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Iraq: Six-year-old Christina adapting to life back with her family following kidnapping

When Christina* was just three years old, she was snatched from the arms of her mother by Islamic State militants as her family fled Qaraqosh. But this year, after being cared for by a Muslim family in Mosul for three years, she was reunited with her family – the video below shows her shortly after her return home in June. One of our local partners was recently able to visit Christina and her family – she gave us this update.

I was able to visit the family together with a Christian nun. During the visit Christina looked fine. She hurried to hug the nun who she clearly loves and to whom she is very much attached. She kept holding her hand during the whole visit and never wanted to leave her side. Christina’s father, Khidher Abada, and mother, Ayda Hanna, obviously looked happier and more comfortable than when their daughter was away from them.

Ayda looked especially different in comparison to the past years. You can feel the joy and peace inside of her after being reunited with her child. To me she looks like a rose that was wilted and then flourishes again.

Khidher told me, “We would like to return to Qaraqosh. I would like to go as my brothers have already returned. But my house is damaged. I would love to reconstruct it, but it’s totally damaged with some other houses next to it.”

Speak up for Christians in Iraq and Syria - sign the Hope for the Middle East petition

Ayda says something similar: “Living in the Ankawa area of Erbil is not the same as being in our own village. Maybe Christina will even remember when we are able to return.”

What worried me was that Christina did not speak during our visit. She was sitting next to the nun the whole time, hugging her tight. Later they started to make a necklace together. The nun and I tried to speak with her, but Christina was just smiling and nodding her head.

But when I asked her parents, they smile. “She is very talkative, but when guests come she is quiet. She speaks Arabic well as she was with a Muslim family in Mosul, but the last months she started to understand some of our Syriac language. That is the language we speak at home.”

I ask Ayda how Christina is doing now. “She remembers her time in Mosul, but she doesn’t want to go back to the family.”

Then she says something that surprises me. “The man who Christina was with phoned us. He asked us to meet with him in order to talk about an issue. He said that he was attacked by the police in Mosul, accusing him of receiving money or making benefit from the story of Christina as she was at his house. The police attacked his house in Mosul and broke his TV.

“The man asked us to write a document for him stating that he did not benefit from the case. Having such a paper could help him when someone would accuse him. He said that he hopes no one will expose him or harass his family.”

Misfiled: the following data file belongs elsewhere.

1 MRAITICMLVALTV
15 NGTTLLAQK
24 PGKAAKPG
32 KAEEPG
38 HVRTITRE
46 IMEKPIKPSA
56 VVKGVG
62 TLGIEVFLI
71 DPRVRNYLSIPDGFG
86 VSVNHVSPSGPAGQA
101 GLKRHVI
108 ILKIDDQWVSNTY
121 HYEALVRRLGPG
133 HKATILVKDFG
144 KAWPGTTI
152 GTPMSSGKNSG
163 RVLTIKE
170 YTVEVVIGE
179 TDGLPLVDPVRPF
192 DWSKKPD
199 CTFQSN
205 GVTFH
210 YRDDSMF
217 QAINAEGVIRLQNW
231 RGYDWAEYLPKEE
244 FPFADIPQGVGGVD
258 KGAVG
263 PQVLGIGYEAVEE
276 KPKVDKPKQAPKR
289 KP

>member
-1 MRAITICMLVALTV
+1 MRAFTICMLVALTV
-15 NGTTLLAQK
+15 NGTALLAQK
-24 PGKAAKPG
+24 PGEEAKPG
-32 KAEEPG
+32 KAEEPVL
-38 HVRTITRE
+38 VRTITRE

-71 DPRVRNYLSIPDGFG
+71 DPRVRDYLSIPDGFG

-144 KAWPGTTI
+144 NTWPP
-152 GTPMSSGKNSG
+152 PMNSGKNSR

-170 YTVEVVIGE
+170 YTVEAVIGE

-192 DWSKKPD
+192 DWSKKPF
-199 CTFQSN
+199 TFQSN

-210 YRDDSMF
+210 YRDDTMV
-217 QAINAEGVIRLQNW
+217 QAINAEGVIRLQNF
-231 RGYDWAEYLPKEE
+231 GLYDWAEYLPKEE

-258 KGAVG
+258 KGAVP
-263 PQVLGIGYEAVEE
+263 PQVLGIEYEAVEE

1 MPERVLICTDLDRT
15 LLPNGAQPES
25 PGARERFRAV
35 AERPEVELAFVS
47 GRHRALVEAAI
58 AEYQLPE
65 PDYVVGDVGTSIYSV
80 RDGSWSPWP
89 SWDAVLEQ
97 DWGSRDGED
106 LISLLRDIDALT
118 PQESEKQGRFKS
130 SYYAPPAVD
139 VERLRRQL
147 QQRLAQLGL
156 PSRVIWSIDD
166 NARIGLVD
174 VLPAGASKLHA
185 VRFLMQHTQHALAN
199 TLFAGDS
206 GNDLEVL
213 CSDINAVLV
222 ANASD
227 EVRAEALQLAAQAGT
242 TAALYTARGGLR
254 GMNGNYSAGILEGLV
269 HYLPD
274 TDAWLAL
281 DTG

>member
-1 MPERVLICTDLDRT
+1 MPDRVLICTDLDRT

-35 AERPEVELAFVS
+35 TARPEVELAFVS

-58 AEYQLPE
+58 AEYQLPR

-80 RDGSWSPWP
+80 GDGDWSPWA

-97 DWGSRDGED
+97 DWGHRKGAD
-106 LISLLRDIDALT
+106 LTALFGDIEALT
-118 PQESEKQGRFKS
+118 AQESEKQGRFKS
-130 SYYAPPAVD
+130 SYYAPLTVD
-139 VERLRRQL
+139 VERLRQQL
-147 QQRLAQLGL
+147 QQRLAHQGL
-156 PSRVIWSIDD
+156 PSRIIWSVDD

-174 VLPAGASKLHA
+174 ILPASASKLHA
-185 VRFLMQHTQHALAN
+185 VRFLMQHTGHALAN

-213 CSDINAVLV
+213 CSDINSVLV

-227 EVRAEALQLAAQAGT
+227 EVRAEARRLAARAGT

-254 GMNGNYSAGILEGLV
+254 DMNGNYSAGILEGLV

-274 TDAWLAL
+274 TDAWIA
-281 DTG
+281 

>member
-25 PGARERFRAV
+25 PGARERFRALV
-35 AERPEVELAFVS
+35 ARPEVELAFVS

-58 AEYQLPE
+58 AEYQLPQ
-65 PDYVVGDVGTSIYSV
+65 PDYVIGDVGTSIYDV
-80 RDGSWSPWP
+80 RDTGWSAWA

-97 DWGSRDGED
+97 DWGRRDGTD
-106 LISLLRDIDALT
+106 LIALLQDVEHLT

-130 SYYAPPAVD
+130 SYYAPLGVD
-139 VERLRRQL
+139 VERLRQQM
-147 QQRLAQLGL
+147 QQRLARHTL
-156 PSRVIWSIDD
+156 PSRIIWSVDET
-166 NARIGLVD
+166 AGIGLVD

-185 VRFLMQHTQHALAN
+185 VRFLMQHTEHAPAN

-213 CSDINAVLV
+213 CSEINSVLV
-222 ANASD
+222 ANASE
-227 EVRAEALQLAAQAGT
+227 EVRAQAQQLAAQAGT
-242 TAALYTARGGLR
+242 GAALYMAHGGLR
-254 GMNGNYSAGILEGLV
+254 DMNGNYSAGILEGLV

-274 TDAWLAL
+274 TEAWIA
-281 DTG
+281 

The family went to Bartella to meet him. Christina’s mother told me, “When Christina saw him, she did not want to go to him.”

He told her ‘Come!’ and her parents encouraged her to say hi, but she told them, “Please, I want to go back with you. I don’t want to go with him!” 

Ayda told me, “I am so happy that she is with us again. I thank God for that and that she does remember us.” Christina’s brother, Christmas, confirms this. “I am happy too. And, by the way, my parents are right. She never stops talking when we are alone.”

Ayda says, “The first days after her arrival home she was kind of in shock.” Khidher adds, “It took about two weeks to get her used to here.” What makes them both very happy? “She calls us mom and dad.”

Christina will be registered at a school run by nuns in Ankawa, the Christian quarter of Erbil. Looking back on all that happened, Ayda says, “I thank the Lord because Christina is back. But I also thank all who helped us in prayer and practically.”

The nun uses that opportunity so show her gratefulness too: “I thank your organisation for all the support they gave to the Christians in the past three years during the displacement. You have done a lot and are still doing a lot for our people here. So we really appreciate you.” 


Your support has helped our local partners to provide Christina’s family with food and hygiene kits, to help them survive, and your prayers for Christina’s safe return have been answered – thank you!

The challenges facing our church family in Middle East are still huge, and families like Christina’s continue to need support. There are four things you can do today:

  • Pray. Pray for Christina and her family to continue to be restored after their traumatic separation. Pray for provision for displaced families like theirs. Pray for energy and wisdom for Open Doors partners working to support believers in Iraq.
  • Give. Every £30 could help provide trauma care to a child who has been attacked for being from a Christian family.
  • Speak outSign the Hope for the Middle East petition, calling for equality, dignity and responsibility for Christians and other minorities in Iraq and Syria. Ask others to sign it too.
  • Tell your churchOrder a free Rebuild Hope pack, full of ideas and resources to help everyone in your church, of whatever age, to connect with their church family in the Middle East.

*We have referred to Christina as 'Christine' in previous updates.

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